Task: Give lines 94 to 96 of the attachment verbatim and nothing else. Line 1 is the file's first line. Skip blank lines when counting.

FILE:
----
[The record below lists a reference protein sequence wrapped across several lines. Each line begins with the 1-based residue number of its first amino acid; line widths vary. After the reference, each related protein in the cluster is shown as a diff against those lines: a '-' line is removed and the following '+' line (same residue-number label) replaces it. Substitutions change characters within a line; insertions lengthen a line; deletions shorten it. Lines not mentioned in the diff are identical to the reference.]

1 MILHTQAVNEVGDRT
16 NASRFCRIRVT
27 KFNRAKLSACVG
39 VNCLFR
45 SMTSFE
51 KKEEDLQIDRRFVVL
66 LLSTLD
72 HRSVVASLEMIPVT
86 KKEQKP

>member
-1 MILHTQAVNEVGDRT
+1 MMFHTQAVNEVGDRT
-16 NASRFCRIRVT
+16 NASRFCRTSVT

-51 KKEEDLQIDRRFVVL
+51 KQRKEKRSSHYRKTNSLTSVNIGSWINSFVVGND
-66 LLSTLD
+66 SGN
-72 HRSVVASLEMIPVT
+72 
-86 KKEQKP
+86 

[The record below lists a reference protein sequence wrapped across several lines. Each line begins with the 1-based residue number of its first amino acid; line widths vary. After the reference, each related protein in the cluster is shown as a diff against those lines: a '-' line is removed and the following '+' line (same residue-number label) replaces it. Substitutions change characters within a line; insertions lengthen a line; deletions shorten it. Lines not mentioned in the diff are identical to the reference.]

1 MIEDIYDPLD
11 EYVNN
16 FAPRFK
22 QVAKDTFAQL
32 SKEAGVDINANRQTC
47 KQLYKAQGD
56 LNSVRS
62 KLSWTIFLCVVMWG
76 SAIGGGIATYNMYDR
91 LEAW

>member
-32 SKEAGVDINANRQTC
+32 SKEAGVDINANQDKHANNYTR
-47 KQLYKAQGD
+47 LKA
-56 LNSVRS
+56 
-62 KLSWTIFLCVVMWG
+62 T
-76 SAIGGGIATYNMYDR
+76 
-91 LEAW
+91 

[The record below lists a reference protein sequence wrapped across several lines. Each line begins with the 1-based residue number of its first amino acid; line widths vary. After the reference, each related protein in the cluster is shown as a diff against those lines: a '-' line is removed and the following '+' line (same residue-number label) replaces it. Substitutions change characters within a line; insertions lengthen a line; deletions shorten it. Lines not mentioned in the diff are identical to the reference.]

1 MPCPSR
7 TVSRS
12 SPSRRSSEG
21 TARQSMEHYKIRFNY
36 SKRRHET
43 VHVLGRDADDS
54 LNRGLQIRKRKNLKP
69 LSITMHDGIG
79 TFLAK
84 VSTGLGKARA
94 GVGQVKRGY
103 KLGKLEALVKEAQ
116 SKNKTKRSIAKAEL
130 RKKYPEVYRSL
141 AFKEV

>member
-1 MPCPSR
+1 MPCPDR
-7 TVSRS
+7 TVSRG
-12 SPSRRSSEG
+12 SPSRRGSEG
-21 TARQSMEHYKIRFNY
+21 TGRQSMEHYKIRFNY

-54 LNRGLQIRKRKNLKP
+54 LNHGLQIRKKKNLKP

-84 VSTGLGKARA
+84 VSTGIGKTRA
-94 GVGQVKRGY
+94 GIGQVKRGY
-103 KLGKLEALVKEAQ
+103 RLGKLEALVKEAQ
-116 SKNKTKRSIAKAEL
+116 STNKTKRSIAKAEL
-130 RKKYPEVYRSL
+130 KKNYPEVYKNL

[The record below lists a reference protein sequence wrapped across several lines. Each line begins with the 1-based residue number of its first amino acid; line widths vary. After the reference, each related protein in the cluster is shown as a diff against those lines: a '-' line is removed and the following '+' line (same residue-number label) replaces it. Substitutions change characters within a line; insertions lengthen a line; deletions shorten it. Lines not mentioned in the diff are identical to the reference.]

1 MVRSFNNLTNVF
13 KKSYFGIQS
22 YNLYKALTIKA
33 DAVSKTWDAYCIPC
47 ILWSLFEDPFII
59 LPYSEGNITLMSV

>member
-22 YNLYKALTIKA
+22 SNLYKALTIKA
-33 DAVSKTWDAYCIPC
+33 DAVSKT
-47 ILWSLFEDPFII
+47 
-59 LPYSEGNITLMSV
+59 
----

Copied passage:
+22 SNLYKALTIKA
-33 DAVSKTWDAYCIPC
+33 DAVSKT